Entrepreneur Vidyuth Sreenivasan talks about what inspired him to take up block printing and about his venture Chaani.

This Chennai design studio supports block printers and their ancient craftAll images courtesy: Chaani
news Arts Sunday, May 27, 2018 - 18:27

In this era of digital textile printing, have you ever wondered whether the engraved blocks of wood of yore still hold any relevance? If you thought ‘yes’, then you have reason to cheer.

According to the Global Export Import Market Intelligence data published by Infodrive India, the value of India’s exports of block-printed cotton fabric between March and September 2017 stood at USD 26,142. This reflects the rising popularity of this ancient art technique around the world. Some of the largest buyers of our exports include Japan and the UK.

Block printing, a technique whose usage is seen in a wide number of household items and apparel today such as sarees, curtains, shawls, shirts, pillow covers and so on, involves the transfer of a coloured design onto a fabric using blocks that could be made of wood or metal, or even vegetables like ladies finger, potato and capsicum.

In India, the centuries-old tradition is practised in various states across the country. Apart from Gujarat and Rajasthan, considered to be among the earliest practitioners, the craft has also found takers in Uttar Pradesh, Madhya Pradesh, West Bengal, Punjab and Andhra Pradesh. From birds and animals to flowers to gods and goddesses of popular mythological stories, each state has a wide variety of patterns that it uses on the fabric. To name a few, there is Gujarat’s Ajrakh, Rajasthan’s Calico and Syahi-Begar prints, and Andhra Pradesh’s Kalamkari.

In Chennai, although the craft is not indigenous to the city, the trend is catching on with a number of outlets selling block-printed wares. Chaani is one such brand that sells block-printed cotton sarees, with a blend of the contemporary and the traditional in its designs.

Inspiration and creating impact

“Soon after I quit my job in advertising, I wanted to do something that would have an impact on people’s lives. That’s when I went to this place called Tharamangalam near Salem. I specialise in block printing so I started working with weavers there and helped set up a block printing unit. We began with block-printed sarees. The fabric was woven, printed and sold from that place. Later, I expanded my work and began procuring fabric from various parts of the country,” says Vidyuth Sreenivasan, owner of Chaani, a brand promoted by Tasara Textiles and Design Studio.

When asked about the unusual name, Vidyuth explains, “When we started working with block printers, several of them were using cow dung in their kitchens. So we decided on the name ‘Chaani’, which means cow dung in Tamil, to represent the fuel that keeps the kitchen fires of block printers in rural India aflame.”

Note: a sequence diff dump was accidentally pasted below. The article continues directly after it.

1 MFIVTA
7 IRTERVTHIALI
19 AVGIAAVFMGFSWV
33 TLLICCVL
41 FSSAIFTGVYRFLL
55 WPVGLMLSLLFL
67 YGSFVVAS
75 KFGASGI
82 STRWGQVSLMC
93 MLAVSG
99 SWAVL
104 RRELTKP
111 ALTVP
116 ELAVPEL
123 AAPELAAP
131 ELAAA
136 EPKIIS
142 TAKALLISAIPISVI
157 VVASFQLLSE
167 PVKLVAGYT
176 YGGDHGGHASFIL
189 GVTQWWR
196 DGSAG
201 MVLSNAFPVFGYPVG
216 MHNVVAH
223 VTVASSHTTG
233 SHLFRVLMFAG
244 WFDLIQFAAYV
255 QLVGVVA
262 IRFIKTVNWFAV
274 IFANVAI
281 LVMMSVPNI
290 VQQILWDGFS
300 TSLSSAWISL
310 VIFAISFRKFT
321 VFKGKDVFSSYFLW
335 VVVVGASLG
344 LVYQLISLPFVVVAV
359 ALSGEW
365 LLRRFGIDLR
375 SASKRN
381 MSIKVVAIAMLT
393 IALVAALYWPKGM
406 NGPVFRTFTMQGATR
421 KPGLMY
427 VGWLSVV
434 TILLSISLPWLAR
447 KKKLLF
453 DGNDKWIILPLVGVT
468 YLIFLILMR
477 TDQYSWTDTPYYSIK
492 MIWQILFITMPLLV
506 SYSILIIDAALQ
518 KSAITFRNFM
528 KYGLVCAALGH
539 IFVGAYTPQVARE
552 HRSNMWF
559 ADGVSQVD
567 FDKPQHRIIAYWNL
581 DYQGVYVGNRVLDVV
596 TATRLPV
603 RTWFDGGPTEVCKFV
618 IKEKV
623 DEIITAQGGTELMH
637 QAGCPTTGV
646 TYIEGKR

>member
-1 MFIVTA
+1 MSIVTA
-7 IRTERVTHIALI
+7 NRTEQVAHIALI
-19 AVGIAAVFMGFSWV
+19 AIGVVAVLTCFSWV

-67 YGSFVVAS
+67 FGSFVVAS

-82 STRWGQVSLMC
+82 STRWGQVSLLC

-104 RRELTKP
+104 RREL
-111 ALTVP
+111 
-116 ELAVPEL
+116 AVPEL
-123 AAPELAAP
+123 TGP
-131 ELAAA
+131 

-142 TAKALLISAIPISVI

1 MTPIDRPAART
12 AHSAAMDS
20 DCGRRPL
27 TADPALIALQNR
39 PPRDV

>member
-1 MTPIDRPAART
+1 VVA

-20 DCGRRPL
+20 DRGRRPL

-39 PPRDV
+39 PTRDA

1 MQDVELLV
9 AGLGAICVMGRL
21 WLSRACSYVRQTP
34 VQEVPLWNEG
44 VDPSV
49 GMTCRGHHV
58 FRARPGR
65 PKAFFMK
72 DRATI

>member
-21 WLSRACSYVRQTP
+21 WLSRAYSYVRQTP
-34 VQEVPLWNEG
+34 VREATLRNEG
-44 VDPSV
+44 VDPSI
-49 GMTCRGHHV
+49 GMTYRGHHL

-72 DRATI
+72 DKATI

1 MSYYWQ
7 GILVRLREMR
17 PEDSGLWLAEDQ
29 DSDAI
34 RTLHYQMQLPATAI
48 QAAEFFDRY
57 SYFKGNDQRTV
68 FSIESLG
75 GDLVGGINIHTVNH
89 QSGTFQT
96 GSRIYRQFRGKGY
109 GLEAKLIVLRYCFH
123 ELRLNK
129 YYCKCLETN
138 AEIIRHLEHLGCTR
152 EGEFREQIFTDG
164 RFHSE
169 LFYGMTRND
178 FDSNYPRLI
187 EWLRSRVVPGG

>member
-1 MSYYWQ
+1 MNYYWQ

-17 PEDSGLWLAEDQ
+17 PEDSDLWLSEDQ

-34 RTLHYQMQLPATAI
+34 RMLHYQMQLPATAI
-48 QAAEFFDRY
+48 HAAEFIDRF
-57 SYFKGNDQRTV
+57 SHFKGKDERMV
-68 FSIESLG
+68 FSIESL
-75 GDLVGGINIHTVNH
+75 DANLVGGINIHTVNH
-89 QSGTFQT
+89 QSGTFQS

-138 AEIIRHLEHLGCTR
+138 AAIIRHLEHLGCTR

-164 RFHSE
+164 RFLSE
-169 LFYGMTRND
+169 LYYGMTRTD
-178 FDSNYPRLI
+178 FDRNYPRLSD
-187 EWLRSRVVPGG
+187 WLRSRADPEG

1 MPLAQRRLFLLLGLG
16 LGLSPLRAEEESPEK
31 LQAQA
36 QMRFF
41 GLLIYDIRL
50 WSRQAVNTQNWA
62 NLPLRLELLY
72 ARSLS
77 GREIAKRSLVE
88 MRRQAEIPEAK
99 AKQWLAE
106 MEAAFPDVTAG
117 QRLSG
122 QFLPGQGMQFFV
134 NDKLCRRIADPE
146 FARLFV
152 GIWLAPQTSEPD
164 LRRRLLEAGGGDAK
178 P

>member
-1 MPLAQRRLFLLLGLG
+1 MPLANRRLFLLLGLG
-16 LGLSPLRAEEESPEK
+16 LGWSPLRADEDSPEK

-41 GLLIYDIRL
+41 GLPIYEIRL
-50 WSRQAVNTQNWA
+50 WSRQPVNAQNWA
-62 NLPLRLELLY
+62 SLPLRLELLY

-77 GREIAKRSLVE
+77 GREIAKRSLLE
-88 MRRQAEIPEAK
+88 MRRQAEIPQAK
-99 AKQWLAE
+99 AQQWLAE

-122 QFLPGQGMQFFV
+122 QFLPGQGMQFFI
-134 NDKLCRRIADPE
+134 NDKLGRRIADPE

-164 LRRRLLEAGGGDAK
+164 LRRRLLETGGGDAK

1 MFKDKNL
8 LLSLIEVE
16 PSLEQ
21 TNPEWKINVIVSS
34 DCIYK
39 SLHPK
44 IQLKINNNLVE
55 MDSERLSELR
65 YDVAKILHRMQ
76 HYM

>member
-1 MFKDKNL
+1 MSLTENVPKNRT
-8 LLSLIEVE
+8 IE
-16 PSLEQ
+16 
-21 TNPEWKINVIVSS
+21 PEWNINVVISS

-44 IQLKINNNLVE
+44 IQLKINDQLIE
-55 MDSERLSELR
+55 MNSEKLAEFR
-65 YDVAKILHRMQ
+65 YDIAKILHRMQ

On what inspired him to take up this particular craft, Vidyuth says, “My mother started using the technique of block printing in 1984. My father passed away when I was around 3 or 4 years old. In order to the support the family and bring up two children, she started block printing on the terrace of the house and sold sarees under the name Varna. I thought I should continue her work. So that’s how block printing and Chaani came into the picture.”

What goes into creating the sarees

On the effort that goes into creating one saree, he says, “To make a saree, it takes anywhere between 4-5 hours or sometimes even a whole day, depending on the number of colours and blocks required. Sometimes, we can design a saree even with as little as 2 blocks. It all comes down to the design conceived on the block.”

Vidyuth, who is also a stage and film actor, procures fabric from across the country based on multiple factors, including longevity, colour absorption and availability. Then comes deciding the colour combination and coming up with the design, after which the saree is sent for printing.

“To assist me in printing, I have one craftsperson in Chennai, one in Tharamangalam and a family in Bakru, near Jaipur. At the end of the day, the material has to sell, so the design part is a trial and error process. Some colours will sell, some won’t. So I have to keep experimenting,” Vidyuth smiles.

Chaani plans to sell block-printed shirts from next month.

Talking about the business side of things, Vidyuth says, “How we present our product plays a big role. My clientele comprises women generally aged between 27 and 60. I’m trying to attract younger audiences. If a product is presented well and is relevant to the customer, then they will most likely buy it.”

On Chaani being a mainly online business, the entrepreneur says, “Thanks to the internet, e-commerce has helped small scale businesses like mine reach a wider audience. However, since it’s fabric, people still look for that ‘touch and feel’ factor and prefer offline mode of shopping. But once they buy a particular fabric and are comfortable with it, they are open to online shopping of the same product the second time.”

True to the belief that there’s no better way to learn a craft than by trying it yourself, Vidyuth provides an opportunity for patrons to gain hands-on experience in block printing through workshops.

He says, “I hold workshops because it is a fun activity and also to get people acquainted with the craft. I used to have demonstrations but found that a workshop was more immersive. Hopefully, these workshops will lead to greater appreciation of the effort that goes into the making of hand block-printed fabrics and encourage more people to try the craft.”

Also read: Where cinema is celebration: How Tamil films made a Malayali fall in love with TN

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